Have you missed the boat on getting really low-interest home loans?
Home lenders think so. The recent rise in interest rates has caused loan refinancing to fall, so much so that the Mortgage Bankers Association (MBA) Monday lowered by one-quarter its estimate of home-loan originations for the year.
The MBA now says mortgage originations this year will total just over $2 trillion, a decline of more than $700 billion from its March forecast. All but $84 billion of that fall comes from a downward revision in refinancings, which the group now says will total just under $1.3 trillion for the year.
Also, prospects don't look good for rates to go back down, the group says.
"The MBA forecast is for increasing rates through the end of the year and through 2010," wrote Jay Brinkmann, the group's chief economist, in a release.
Not everyone agrees.
"We think [interest rates] have further to fall," wrote John Higgins, senior market economist with Capital Economics, in an analysis Monday. "Although the economy is likely to grow marginally in 2010 and 2011, it is unlikely to expand near its potential. This suggests that the amount of spare capacity in the economy is going to increase, keeping downward pressure on inflation."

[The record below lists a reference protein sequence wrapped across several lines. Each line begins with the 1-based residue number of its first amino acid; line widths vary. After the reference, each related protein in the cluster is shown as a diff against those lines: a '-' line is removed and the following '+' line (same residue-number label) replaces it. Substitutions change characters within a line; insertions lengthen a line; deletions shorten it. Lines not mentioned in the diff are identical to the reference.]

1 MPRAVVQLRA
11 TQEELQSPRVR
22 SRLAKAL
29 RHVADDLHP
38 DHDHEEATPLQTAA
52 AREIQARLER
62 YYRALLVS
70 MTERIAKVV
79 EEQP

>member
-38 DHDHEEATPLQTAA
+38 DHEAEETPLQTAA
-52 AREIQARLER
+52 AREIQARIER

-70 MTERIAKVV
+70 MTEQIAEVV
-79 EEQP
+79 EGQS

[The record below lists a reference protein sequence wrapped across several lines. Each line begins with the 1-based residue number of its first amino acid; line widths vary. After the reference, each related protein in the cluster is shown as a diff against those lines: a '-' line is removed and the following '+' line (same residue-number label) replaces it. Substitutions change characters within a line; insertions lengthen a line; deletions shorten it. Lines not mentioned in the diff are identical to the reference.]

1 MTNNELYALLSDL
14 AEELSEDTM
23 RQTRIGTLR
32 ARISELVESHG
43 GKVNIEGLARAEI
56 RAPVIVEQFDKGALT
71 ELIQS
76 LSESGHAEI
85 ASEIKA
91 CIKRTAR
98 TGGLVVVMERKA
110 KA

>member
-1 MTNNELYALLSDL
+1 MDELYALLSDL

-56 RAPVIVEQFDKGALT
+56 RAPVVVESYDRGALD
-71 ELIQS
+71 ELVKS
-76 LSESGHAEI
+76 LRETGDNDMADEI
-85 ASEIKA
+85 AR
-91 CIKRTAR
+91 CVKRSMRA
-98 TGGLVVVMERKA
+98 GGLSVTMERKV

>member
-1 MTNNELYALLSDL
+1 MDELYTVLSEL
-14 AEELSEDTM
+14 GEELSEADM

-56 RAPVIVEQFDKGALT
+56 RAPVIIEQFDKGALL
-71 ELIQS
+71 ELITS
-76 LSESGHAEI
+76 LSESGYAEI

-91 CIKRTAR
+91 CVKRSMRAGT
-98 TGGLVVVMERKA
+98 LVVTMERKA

Recent moves in interest rates support both views, depending on the time frame. Interest rates on 10-year US Treasury notes – a key influence on mortgage rates – reached a seven-month high on June 10, as hopes rose that the economy was beginning to recover. But a less positive outlook among investors has pushed rates back down since then. On Monday, they had fallen roughly a quarter point from the high in June.
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